Heritage sites stand as an unparalleled legacy of human history and culture. These compelling reasons stand as ample grounds to protect their unique character and reveal their brilliance to a global audience for generations to come.
Annually, UNESCO curates an anthology of World Heritage Sites spanning the globe. To earn a coveted place on this esteemed list, a natural or cultural site must be of outstanding universal value and fulfill a minimum of one of ten other criteria for selection, which may include being a “showcase of human creative brilliance” or featuring “regions of extraordinary natural splendor and aesthetic significance”.
The List of World Heritage Sites falls under the purview of the International World Heritage Programme, overseen by the UNESCO World Heritage Committee. The program offers financial assistance through the compassionate channel of the World Heritage Fund, an honorable initiative rooted in the foundation of the Convention for the Protection of the Cultural and Natural Heritage of the World. This landmark accord was formally adopted during the General Conference of UNESCO in 1972.
42 new inscribed properties were announced during the 45th session of the World Heritage Committee being held from Sept. 10 to 25 in Riyadh, Saudi Arabia. Recently, UNESCO revealed 27 dazzling new additions to its World Heritage Site list. These include a rich tapestry of culturally significant wonders, from Cambodia’s sacred temples to China’s ancient tea forests and Europe’s historic towns.
But that’s not all – some of our existing heritage gems have now grown even more magnificent, with expansions like Madagascar’s Andrefana Dry Forests, Vietnam’s Cat Ba Archipelago in Ha Long Bay, fresh sections of Azerbaijan’s ancient Hyrcanian Forest and ESMA Museum and Site of Memory – Former Clandestine Center of Detention, Torture and Extermination in Argentina.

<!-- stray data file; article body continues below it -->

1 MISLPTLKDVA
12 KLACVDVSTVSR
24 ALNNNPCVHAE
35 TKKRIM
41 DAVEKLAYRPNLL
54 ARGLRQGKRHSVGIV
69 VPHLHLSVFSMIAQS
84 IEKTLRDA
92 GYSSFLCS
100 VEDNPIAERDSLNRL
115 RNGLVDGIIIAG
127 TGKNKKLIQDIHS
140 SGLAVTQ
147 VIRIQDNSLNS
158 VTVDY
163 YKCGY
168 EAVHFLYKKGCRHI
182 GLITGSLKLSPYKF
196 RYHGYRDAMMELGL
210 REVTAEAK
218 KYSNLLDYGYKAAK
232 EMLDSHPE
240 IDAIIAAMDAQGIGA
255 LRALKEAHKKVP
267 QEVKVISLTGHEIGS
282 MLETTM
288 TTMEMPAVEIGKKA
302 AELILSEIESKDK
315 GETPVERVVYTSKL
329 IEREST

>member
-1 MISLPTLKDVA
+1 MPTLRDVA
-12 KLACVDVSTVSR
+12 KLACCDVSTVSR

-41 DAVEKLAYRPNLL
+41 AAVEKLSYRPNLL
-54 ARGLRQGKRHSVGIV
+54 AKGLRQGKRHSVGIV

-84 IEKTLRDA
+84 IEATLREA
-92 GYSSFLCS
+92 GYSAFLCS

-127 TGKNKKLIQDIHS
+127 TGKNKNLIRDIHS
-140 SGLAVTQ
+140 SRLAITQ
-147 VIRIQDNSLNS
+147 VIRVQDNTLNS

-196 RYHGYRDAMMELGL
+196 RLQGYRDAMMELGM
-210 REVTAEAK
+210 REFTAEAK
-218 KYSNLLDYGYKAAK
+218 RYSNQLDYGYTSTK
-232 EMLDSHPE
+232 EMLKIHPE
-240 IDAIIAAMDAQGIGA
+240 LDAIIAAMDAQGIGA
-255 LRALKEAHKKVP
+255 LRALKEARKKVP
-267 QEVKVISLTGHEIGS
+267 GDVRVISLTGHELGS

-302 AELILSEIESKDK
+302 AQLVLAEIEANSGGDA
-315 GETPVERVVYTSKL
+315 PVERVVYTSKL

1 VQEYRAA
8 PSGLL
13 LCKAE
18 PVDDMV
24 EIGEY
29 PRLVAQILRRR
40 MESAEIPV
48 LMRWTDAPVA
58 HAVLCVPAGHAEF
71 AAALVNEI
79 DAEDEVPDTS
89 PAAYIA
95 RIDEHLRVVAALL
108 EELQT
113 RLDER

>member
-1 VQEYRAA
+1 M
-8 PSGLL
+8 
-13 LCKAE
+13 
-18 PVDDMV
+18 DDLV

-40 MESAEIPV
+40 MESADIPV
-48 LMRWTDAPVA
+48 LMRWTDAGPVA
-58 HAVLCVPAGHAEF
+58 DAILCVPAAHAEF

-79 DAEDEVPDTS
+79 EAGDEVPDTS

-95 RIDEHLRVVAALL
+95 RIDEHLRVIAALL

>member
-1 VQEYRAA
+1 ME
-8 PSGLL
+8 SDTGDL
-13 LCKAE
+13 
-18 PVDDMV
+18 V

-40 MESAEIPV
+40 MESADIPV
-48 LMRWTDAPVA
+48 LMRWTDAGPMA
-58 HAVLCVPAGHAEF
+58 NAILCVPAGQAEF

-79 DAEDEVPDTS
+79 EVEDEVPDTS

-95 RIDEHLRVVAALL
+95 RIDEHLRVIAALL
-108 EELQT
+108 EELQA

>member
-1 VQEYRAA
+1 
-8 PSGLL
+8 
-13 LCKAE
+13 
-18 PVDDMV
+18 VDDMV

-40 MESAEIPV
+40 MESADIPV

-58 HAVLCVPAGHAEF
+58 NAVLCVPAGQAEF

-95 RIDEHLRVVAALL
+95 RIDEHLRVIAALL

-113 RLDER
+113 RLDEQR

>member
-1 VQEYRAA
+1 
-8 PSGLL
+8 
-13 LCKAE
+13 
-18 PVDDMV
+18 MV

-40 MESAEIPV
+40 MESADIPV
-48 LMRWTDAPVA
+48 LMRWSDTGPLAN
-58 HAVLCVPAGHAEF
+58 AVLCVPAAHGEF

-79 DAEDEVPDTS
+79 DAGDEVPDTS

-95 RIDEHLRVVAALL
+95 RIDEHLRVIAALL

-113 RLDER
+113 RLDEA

Additionally,in response to the continued Russian invasion in Ukraine, the committee included a number of Ukrainian sites on its Endangered List. Kyiv’s Saint Sophia Cathedral and its monastic buildings were designated as endangered, as was the historic city center of L’viv. “Faced with the risk of direct attack, these sites are also vulnerable to the shockwaves caused by the bombing of the two cities,” UNESCO said in a statement.
The 27 new sites bring the list up to more than 1,100 locations across the world. The committee meeting is slated to last until September 25, and additional sites could continue to be inscribed.
Here’s a running list of the newest UNESCO World Heritage Sites added in 2023.
Gaya Tumli, South Korea
Jewish-Medieval Heritage of Erfurt, Germany
Modernist Kaunas, Lithuania
National Archaeological Park Tak’alik Ab’aj, Guatemala
Old town of Kuldīga, Latvia
Silk Roads: Zarafshan-Karakum Corridor in Tajikistan, Turkmenistan, Uzbekistan
The Gedeo Cultural Landscape, Ethiopia
The Persian Caravanserai, Iran
Viking-Age Ring Fortresses, Denmark
Žatec and the Landscape of Saaz Hops, Czechia
Ancient Jericho/Tell es-Sultan, West Bank
Yogyakarta and its Historic Landmarks, Indonesia
Bale Mountains National Park, Ethiopia
The Maison Carrée of Nimes, France
Two Ukraine Sites in ‘World Heritage in Danger’
The World Heritage Committee inscribed two sites in Ukraine to its List of World Heritage in Danger.
The Saint Sophia Cathedral and Lavra of Kyiv-Pechersk (Kyiv Monastery of the Caves)
The historic center of the city of Lviv
The committee noted both have been under permanent threat since the start of the Russian invasion despite “the many actions taken by the Ukrainian authorities to protect their cultural property,” according to UNESCO.
UNESCO stated that their inclusion on the List of World Heritage in Danger reminds the 195 States parties to the Convention of their responsibility to monitor and contribute to the protection of these sites. The two sites join the historic center of the city of Odesa — named in January — to UNESCO’s “in danger” list.